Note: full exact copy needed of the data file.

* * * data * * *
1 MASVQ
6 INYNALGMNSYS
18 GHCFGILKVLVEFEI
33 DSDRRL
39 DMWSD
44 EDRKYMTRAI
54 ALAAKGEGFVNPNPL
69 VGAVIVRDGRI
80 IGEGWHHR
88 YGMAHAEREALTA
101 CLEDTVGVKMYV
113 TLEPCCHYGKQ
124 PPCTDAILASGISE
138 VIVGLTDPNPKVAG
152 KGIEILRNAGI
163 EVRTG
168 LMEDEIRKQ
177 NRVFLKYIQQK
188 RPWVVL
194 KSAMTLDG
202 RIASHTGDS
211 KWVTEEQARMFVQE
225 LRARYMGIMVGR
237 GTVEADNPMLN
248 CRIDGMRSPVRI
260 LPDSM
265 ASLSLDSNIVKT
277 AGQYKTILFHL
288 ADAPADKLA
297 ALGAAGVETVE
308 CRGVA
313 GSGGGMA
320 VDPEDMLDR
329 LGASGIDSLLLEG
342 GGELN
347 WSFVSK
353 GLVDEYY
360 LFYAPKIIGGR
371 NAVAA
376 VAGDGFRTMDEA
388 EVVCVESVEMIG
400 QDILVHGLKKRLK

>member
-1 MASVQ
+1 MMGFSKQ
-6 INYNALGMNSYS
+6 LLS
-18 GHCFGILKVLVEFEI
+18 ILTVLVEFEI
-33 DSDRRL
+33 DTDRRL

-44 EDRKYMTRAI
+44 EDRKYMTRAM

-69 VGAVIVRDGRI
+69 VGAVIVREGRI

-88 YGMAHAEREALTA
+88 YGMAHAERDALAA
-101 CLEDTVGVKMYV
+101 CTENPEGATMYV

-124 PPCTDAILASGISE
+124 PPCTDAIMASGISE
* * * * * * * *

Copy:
1 MASVQ
6 INYNALGMNSYS
18 GHCFGILKVLVEFEI
33 DSDRRL
39 DMWSD
44 EDRKYMTRAI
54 ALAAKGEGFVNPNPL
69 VGAVIVRDGRI
80 IGEGWHHR
88 YGMAHAEREALTA
101 CLEDTVGVKMYV
113 TLEPCCHYGKQ
124 PPCTDAILASGISE
138 VIVGLTDPNPKVAG
152 KGIEILRNAGI
163 EVRTG
168 LMEDEIRKQ
177 NRVFLKYIQQK
188 RPWVVL
194 KSAMTLDG
202 RIASHTGDS
211 KWVTEEQARMFVQE
225 LRARYMGIMVGR
237 GTVEADNPMLN
248 CRIDGMRSPVRI
260 LPDSM
265 ASLSLDSNIVKT
277 AGQYKTILFHL
288 ADAPADKLA
297 ALGAAGVETVE
308 CRGVA
313 GSGGGMA
320 VDPEDMLDR
329 LGASGIDSLLLEG
342 GGELN
347 WSFVSK
353 GLVDEYY
360 LFYAPKIIGGR
371 NAVAA
376 VAGDGFRTMDEA
388 EVVCVESVEMIG
400 QDILVHGLKKRLK

>member
-1 MASVQ
+1 MMGFSKQ
-6 INYNALGMNSYS
+6 LLS
-18 GHCFGILKVLVEFEI
+18 ILTVLVEFEI
-33 DSDRRL
+33 DTDRRL

-44 EDRKYMTRAI
+44 EDRKYMTRAM

-69 VGAVIVRDGRI
+69 VGAVIVREGRI

-88 YGMAHAEREALTA
+88 YGMAHAERDALAA
-101 CLEDTVGVKMYV
+101 CTENPEGATMYV

-124 PPCTDAILASGISE
+124 PPCTDAIMASGISE